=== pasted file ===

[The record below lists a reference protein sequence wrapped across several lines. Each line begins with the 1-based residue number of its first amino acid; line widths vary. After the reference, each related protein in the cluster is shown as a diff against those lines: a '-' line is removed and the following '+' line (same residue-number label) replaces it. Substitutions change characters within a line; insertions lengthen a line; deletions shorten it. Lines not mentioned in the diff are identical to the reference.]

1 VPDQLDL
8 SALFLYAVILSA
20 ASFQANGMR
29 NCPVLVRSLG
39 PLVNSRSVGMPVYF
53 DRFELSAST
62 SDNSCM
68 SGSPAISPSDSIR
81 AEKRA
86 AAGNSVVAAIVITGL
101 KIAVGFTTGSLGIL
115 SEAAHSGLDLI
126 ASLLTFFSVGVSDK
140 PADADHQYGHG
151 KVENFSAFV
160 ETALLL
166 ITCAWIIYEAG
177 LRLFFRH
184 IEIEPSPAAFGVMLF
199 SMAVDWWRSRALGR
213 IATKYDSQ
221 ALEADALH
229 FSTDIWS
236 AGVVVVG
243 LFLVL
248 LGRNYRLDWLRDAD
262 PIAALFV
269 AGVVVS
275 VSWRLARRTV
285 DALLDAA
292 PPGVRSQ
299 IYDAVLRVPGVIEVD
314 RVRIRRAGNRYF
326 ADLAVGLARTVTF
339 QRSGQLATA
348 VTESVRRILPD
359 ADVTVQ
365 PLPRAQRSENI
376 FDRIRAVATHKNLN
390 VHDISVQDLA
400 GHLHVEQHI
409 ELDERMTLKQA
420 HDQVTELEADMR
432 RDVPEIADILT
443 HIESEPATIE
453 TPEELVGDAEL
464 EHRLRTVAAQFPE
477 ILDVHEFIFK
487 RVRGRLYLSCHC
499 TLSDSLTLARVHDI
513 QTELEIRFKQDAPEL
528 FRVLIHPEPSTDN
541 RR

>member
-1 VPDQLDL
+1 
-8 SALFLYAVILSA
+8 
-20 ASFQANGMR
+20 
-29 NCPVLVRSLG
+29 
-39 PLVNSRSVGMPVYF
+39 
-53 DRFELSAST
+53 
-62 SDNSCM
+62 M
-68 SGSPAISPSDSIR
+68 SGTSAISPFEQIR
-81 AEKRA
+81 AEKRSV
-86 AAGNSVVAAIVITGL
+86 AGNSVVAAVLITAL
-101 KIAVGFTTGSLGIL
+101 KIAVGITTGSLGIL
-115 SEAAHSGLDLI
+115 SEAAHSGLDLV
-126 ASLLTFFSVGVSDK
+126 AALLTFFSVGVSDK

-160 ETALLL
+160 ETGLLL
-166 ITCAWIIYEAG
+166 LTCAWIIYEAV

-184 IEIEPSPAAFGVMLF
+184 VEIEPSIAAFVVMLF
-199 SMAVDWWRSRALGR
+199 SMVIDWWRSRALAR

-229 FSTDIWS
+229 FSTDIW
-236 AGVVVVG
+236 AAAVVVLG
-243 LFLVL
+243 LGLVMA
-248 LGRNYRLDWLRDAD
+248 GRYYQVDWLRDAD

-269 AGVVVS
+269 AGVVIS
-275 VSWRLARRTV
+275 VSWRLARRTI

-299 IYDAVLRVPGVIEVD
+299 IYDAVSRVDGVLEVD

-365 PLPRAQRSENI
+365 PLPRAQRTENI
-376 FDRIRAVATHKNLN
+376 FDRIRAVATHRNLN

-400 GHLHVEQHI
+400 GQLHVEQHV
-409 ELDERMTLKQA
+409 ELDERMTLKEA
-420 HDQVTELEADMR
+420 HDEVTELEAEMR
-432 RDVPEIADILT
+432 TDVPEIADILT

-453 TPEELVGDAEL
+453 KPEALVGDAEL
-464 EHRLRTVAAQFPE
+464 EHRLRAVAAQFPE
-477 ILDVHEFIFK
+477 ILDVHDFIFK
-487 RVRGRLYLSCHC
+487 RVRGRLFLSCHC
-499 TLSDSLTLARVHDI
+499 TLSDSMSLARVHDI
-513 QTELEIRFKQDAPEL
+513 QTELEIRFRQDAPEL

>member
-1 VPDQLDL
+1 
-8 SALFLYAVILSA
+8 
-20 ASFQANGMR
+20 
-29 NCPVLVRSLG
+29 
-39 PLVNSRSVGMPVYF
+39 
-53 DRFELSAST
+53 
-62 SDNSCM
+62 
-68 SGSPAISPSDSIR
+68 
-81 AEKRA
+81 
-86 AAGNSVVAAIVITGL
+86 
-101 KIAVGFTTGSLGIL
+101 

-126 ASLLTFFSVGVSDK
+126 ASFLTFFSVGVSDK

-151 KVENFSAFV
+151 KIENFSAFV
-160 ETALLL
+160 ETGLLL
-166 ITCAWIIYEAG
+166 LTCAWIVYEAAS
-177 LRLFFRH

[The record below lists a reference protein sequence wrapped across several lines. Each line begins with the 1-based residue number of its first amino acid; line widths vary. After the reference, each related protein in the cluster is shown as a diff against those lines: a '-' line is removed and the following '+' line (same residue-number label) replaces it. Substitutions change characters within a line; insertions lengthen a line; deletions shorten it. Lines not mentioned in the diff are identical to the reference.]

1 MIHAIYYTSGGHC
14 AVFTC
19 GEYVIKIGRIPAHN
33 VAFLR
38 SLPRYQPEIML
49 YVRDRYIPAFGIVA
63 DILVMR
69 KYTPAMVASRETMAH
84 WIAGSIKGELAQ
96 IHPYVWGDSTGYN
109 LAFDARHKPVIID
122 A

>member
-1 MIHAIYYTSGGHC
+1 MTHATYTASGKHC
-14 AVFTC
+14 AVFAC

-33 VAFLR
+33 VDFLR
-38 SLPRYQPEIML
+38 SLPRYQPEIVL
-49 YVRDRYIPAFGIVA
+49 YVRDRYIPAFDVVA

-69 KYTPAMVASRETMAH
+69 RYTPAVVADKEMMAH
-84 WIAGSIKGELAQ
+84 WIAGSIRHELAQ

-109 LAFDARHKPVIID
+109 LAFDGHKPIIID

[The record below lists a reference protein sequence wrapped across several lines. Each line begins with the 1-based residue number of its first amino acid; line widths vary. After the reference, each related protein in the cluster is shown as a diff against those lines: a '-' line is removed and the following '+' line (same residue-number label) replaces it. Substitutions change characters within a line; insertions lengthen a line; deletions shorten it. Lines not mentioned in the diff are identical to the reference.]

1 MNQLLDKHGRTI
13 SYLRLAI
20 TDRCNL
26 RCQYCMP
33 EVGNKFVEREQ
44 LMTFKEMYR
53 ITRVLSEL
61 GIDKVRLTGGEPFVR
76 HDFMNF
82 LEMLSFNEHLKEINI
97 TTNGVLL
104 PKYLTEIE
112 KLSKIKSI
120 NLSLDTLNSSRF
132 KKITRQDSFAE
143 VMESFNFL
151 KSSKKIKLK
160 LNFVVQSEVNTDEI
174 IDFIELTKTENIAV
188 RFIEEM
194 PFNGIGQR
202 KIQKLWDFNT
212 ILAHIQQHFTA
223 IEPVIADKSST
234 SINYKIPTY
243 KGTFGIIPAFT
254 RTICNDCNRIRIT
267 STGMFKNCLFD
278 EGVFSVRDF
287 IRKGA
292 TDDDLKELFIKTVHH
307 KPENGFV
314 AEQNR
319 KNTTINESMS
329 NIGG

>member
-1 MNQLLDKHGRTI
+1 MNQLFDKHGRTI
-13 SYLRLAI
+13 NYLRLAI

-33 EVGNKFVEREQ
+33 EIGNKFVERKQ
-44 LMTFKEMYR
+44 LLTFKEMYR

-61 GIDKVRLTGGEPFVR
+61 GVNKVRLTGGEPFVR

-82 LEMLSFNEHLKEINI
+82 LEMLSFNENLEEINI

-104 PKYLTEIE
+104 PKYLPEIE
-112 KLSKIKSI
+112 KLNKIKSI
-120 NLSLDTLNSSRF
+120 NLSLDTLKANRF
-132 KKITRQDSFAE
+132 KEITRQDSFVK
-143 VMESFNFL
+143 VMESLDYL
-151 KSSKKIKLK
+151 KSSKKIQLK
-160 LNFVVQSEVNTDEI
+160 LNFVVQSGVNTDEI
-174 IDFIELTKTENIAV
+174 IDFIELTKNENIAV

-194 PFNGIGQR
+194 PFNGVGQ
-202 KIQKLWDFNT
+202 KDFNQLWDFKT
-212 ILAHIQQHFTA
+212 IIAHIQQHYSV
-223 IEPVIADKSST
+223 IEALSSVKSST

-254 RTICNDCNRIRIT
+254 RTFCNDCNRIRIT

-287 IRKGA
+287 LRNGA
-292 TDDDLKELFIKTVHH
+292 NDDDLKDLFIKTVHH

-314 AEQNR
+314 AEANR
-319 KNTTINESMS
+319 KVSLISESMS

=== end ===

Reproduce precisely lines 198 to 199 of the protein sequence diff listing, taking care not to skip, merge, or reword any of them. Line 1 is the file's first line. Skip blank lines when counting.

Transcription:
61 GIDKVRLTGGEPFVR
76 HDFMNF